Although he has fought an uncountable amount of rounds during his amateur career, McGrane acknowledged that he was quite apprehensive before their meeting took place on Friday.

“My nerves were gone,” McGrane admitted. “I had my Ma there, I had my granddad there and I had every single one of my mates there. I suppose you could say there was a small bit of pressure there, but it was a lifetime experience. It was just perfect, it couldn’t have happened at a better time. I’m about to go professional myself. I have a fight coming up in Denmark next month and I was thinking that after that fight I might go professional. I think this made it all fall into place a bit.”


Dave Fogarty

McGrane praised the UFC fighter’s showmanship and his power based on their exchange:

“He’s a 10-out-of-10 showman. As a striker, his power is 10-out-of-10 as well. He landed [punches] with accuracy and precision. You can see that in his UFC fights, he always stops people with his [punches]. But they didn’t stop me. I’m not American, I’m Irish, so I think he knew he was in for a fight after I sparred him on the Wednesday!”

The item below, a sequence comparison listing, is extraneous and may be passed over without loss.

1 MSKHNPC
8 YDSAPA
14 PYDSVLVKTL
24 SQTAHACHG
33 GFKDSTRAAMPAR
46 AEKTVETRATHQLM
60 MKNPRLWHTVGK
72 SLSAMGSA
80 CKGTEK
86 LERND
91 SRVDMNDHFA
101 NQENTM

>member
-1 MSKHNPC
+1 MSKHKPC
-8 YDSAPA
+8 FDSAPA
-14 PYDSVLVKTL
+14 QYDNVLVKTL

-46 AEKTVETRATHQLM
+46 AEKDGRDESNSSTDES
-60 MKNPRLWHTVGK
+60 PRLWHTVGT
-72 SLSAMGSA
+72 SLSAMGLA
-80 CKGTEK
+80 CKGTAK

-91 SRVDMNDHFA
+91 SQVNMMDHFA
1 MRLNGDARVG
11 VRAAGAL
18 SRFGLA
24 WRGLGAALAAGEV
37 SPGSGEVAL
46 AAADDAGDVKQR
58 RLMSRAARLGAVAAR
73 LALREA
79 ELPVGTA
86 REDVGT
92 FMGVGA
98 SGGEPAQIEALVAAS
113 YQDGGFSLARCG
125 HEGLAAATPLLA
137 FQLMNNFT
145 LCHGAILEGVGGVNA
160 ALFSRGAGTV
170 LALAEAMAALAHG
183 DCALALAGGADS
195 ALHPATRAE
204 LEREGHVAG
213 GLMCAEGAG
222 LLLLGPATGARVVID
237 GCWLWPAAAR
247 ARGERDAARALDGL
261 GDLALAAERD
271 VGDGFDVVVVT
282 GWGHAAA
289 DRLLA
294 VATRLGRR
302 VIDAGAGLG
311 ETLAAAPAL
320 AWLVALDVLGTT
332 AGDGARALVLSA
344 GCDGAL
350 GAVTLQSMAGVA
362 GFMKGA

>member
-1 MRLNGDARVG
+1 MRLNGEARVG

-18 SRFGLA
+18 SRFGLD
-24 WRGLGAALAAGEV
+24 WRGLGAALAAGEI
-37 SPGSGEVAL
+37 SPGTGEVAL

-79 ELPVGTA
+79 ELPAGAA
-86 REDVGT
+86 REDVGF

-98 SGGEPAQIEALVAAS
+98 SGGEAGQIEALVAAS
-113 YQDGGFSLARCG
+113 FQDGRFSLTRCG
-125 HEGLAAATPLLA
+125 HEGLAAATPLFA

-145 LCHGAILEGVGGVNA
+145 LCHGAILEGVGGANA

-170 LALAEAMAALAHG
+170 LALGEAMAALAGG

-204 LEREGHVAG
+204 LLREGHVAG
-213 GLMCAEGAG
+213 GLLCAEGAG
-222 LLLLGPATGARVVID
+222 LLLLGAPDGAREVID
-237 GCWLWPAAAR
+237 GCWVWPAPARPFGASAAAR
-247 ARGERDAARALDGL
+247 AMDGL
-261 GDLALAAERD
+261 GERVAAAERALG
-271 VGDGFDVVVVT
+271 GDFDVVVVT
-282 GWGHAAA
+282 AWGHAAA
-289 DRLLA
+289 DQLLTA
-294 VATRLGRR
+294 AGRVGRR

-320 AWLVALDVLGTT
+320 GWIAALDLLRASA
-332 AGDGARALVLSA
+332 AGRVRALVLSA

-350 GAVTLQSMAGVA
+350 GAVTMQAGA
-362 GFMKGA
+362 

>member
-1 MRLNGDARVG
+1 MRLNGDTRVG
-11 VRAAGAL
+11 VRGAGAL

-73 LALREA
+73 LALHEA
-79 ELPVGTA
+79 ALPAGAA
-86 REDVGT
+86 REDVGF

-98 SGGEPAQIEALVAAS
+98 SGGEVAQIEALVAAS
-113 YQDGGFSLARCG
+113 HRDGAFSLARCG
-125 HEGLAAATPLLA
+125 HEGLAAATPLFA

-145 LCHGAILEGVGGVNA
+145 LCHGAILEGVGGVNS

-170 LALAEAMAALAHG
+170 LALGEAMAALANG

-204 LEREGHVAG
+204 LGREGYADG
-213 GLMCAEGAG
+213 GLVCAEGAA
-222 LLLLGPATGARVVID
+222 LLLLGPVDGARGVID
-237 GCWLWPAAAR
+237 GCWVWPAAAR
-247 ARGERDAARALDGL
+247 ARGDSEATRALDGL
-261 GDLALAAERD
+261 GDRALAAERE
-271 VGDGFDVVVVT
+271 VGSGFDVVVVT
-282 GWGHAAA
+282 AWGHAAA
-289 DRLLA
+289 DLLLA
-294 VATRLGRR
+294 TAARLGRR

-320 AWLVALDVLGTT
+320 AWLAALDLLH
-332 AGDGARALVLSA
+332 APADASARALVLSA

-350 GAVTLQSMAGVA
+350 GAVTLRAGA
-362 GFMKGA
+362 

Sutcliffe Sr. described McGregor’s performance as supreme and noted a third-round knockdown “The Notorious” scored with a body shot.

“He showed supreme class in sparring Micheal McGrane, who was an Irish champion. It was a great spar, the two of them went hell for leather at each other. Conor decked him with a body shot in the third round, which was fantastic. Micheal got back up and he went at Conor straight away. He’s a warrior, he went back at Conor and he caught him with some beautiful shots. Conor danced away from him, but it was a very good exhibition of boxing,” said Sutcliffe.

“He caught me with a body shot and he took every last gasp of wind out of me,” McGrane remembered. “I didn’t think I was going to comeback from it to be honest, but when you’re looking at the crowd and you’re looking at the corner…you have to get your breath back. I got my wind back before the 10 count, so I knew I was ready to rock again.”

Mirroring McGrane’s comments, Sutcliffe highlighted McGregor’s showmanship during the bout.

“There was a bit of showboating. I can’t go without saying it, but Conor is a showboater, “ he quipped. “There was a bit of showboating and there was some spectacular head movement from Conor. It was a great attempt by Micheal, he wasn’t holding back for one instant. It was cracking bout, the two of them went hell for leather as I said, but Conor was just that little bit more skillfull than Micheal with the body shot.”